The CE standards for impact protectors do not specify any type of construction, strictly performance and coverage area.
There are 2 standards that cover motorcylcist impact protectors. One for limb/joint pieces and the another for back protectors. Each provides various levels of performance based on energy absorption/force transmission.

The CE LIMB/JOINT PROTECTOR standard is labeled EN1621-1.

It allows joint/limb armor to transmit no more than 35kN of force.

Ratings are based on performance at an impact energy of 50, 75, or 100 joules creating three levels of performance within this standard.

LEVEL 1, BASIC--50 joules

LEVEL 2, HIGH PERFORMANCE--75 joules

LEVEL 3, EXTREME PERFROMANCE--100 joules


The CE BACK PROTECTOR standard is labeled EN1621-2. The test is performed with a 5kg "kerbstone" dropped from one meter to create the test impact energy of 50 Joules. The standard contains two levels of force transmission performance, using the same impact energy.

[email protected] passes LEVEL 1 compliance.

[email protected] passes LEVEL 2 or "high performance" compliance.

The fact that CE approved armor is tested and proven is the most important point. No other forms of so-called "armor" make claims of protection and/or provide credible evidence of performance. If a company is not willing to show performance results, we shouldn't be buying their products when other, actual certified products exist.

Here's some additional sources of info on proper impact protectors and CE testing:

http://www.bmf.co.uk/briefing/brief24.html

http://www.tprobodyarmour.co.uk or www.johnsonleather.com/armor

http://www.bksleather.co.uk/techno.htm

http://www.erbo.de/en/etouring/index.html

http://www.planet-knox.com/Knox/index.asp

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post #16 of 20 (permalink) Old 08-20-2007, 03:47 PM Thread Starter
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More good reading from Wikipedia:

http://en.wikipedia.org/wiki/Motorcycle_armor

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post #17 of 20 (permalink) Old 08-20-2007, 10:35 PM
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Good source for Forcefield

http://www.johnsonleather.com/type-b_limbs.htm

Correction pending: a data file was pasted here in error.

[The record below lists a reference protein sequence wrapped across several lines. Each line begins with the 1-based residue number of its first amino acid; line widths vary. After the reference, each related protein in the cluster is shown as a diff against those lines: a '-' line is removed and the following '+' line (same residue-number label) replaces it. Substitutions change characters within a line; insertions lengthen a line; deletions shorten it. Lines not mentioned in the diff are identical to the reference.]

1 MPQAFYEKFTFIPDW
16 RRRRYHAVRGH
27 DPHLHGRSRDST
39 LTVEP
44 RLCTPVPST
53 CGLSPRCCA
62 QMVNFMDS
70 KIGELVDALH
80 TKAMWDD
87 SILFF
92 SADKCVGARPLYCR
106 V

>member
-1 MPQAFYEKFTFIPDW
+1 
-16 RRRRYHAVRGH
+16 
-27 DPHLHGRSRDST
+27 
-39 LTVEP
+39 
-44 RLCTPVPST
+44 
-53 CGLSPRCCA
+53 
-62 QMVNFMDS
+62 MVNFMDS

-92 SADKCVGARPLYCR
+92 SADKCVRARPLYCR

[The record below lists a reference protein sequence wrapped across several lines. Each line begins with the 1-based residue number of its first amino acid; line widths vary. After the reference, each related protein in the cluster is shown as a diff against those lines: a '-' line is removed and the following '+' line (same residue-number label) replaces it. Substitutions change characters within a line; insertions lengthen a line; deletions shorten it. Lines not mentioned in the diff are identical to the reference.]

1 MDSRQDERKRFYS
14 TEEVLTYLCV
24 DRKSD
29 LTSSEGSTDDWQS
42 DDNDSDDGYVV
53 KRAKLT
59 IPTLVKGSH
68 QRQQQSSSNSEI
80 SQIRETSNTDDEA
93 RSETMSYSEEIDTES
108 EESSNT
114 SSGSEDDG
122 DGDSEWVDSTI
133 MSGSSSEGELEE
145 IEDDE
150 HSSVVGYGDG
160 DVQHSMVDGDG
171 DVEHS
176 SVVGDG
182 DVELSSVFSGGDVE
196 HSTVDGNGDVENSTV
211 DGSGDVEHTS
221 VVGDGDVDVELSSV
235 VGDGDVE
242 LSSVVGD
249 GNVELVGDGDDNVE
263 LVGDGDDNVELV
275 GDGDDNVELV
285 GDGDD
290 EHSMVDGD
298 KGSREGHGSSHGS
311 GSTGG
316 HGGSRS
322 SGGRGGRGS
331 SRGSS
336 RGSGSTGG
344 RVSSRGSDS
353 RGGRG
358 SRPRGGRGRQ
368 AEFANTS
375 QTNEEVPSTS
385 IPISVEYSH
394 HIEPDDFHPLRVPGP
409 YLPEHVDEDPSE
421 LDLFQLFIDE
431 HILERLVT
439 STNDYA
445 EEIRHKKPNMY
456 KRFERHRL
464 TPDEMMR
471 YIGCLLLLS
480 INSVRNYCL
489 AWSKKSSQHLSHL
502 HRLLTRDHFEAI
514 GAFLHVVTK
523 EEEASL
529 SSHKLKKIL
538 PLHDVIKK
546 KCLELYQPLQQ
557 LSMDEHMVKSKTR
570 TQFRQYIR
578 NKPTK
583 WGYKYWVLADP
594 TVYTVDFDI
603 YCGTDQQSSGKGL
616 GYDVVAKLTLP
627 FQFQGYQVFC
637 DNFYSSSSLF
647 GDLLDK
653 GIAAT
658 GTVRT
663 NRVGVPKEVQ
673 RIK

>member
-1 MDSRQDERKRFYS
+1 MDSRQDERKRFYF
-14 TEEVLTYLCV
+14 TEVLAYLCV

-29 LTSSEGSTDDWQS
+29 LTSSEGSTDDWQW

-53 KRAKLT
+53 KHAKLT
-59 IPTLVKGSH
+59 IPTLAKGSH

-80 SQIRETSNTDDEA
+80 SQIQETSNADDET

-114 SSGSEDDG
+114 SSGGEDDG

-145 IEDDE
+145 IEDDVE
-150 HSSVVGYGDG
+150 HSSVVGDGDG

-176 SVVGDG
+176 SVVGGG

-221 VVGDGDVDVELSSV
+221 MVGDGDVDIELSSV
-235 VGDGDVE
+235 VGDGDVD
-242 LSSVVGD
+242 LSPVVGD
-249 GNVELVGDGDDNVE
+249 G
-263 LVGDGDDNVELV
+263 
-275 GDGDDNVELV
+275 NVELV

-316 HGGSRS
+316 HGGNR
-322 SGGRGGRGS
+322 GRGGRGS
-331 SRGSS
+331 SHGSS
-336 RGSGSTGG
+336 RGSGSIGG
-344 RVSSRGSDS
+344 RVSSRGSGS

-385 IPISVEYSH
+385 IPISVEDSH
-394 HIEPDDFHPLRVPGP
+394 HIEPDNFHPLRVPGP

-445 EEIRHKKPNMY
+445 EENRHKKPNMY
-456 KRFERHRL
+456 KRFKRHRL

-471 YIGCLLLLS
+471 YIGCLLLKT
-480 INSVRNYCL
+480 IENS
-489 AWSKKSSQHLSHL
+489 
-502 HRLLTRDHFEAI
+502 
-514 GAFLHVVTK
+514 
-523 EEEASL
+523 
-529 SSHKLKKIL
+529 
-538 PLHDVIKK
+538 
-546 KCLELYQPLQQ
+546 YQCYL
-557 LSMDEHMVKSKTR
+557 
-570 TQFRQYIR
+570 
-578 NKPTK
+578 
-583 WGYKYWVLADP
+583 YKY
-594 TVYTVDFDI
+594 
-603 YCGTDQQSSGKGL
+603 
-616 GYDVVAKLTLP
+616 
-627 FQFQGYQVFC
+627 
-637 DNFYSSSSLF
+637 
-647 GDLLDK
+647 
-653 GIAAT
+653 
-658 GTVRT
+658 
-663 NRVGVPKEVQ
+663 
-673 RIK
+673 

By the way, that is a really cool Vanson that you have!

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post #18 of 20 (permalink) Old 08-20-2007, 11:14 PM Thread Starter
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Originally Posted by 4Cammer View Post
Good source for Forcefield

http://www.johnsonleather.com/type-b_limbs.htm

By the way, that is a really cool Vanson that you have!
Thanks for that link! That's what I was lookn' for!

Oh, and I hear your Vanson is kinda ghey!

Thanks again my friend.

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post #19 of 20 (permalink) Old 08-20-2007, 11:34 PM
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bubblewrap - you can layer on as much protection as you want and it's easy to find replacement parts

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post #20 of 20 (permalink) Old 08-21-2007, 08:51 PM
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As long as we're talking about Vanson's armor, let me put this in here.

I have their hard armor in the track suit--naturally enough since it comes with. It feels sturdy enough. I've crashed once in it, a relatively slow lowside that sent me rolling, and got no injuries out of it. That's made out of closed cell foam with a hard plastic shell, which is generally fine for multiple hits.

I've got Vanson's soft armor in my street jacket and pants. It's much lighter than the hard armor and not as restrictive, and really much better for street use where you might be going in for a burger or something. It also lets you fold or roll the jacket more easily. I've crashed at low speed two or three times in it, and again, no significant injuries. I suspect that it won't protect as well in a hard hit, though, or a good hit against a narrow edge since it can't distribute the force as widely.